By the end of the painful 2008-09 period, the investment industry, on a global basis, had been through losses, layoffs, scandals, bankruptcies, forced mergers, government intervention, bailouts and/or disappointments on a scale not seen in decades. In 2010-12, the industry began rebuilding and reshaping its strategy.
China is the biggest growth story in the investment world by far. A large percentage of the world’s IPOs are now on Chinese exchanges, including Hong Kong.
Regulation: In many cases, investment companies and banks are closely related. Some of the world’s largest investment banks, such as Merrill Lynch (forced into a merger with Bank of America during the recent financial crisis), are owned by major commercial banks.
New regulations are putting banks under pressure, making it more difficult to operate and more difficult to earn profits. The global group known as the Basel Committee on Banking Supervision (BCBS) continues to monitor the health of the banking system and issue recommendations for bank capital and risk management. The biggest changes faced by banks that plan to comply with the latest round of recommendations, the “Basel III” accords, will be in raising sufficient capital. The Tier-1 minimum capital requirement will increase to 10.5% by 2019. (Tier-1 capital is a ratio of equity capital plus stated bank reserves, to assets, and is a commonly used measure of a bank’s core financial stability. The massive UK bank RBS had only about 3.5% of Tier-1 capital when the financial crisis began, and the bank promptly failed. U.S. banks endured losses equal to about 7% of assets during the recent crisis.) The intent is to make it much less likely that massive bank failures will be faced in the future, even during a major financial upheaval.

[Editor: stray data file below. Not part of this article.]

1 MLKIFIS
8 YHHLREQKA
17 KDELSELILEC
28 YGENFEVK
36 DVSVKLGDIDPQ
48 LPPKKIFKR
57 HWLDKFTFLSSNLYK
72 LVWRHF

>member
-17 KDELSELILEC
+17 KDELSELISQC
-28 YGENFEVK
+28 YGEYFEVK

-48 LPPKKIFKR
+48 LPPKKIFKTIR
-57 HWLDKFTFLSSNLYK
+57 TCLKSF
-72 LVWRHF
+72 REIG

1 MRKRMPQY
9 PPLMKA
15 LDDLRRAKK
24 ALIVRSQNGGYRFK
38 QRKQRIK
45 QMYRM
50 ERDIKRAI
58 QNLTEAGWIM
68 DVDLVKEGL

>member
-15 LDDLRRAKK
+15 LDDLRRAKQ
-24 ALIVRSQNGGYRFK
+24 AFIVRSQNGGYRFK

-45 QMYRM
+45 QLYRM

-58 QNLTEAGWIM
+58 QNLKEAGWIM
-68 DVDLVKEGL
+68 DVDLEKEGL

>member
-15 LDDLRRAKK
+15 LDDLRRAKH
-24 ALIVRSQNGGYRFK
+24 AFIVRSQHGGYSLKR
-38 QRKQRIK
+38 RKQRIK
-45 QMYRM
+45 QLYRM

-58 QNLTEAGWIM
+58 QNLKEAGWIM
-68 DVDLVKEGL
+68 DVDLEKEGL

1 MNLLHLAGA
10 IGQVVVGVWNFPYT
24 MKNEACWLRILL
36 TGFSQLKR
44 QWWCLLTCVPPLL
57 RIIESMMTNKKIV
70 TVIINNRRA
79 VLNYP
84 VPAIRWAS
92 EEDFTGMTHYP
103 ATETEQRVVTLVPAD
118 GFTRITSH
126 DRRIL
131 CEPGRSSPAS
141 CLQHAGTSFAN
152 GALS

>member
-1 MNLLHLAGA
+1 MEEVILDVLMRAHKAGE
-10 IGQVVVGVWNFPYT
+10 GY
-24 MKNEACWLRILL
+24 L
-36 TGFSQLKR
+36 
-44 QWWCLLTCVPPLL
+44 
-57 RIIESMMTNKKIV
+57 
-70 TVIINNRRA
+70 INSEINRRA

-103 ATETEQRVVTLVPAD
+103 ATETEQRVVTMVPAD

While this may be desirable from a stability point of view, it places significant constraints on banks. As a result, they will earn a lower profit ratio on assets. Also, in many cases, they will be required to sell large amounts of new stock, thus diluting the positions of existing stockholders. (An alternative way to raise capital is to sell large amounts of assets, which many banks have been doing.) Compliance with Basel accords is recommended to the governments and regulatory authorities where global banks are based, including the U.S. Nations may choose whether and to what extent to comply on a voluntary basis.
In June 2012, the U.S. Federal Reserve Board approved three proposals implementing the Basel III standards. Basel III requirements and capital increases were planned to be phased-in at American banks starting on January 1, 2013. However, after wide-ranging complaints and criticism, the Federal Reserve, in November 2012, delayed implementation of a large part of the requirements pending further study. The rules are considered by many to be particularly hard on small banks. Combined with the recent Dodd-Frank banking act, and a stringent new Market Risk Final Rule covering risk capital, Basel III is part of a dramatic overhaul of the American banking system. Globally, in order to comply with the Basel III standards, analysts at Fitch Ratings estimated that 29 of the world’s leading banks would need to raise $566 billion in additional capital from 2013 to 2019. Banks got something of a break in January 2013 when the rules were relaxed slightly. Certain requirements that would have begun in 2015 were pushed back to 2019, and the types of assets that can be counted toward meeting a bank’s liquidity requirements were made more flexible and lenient.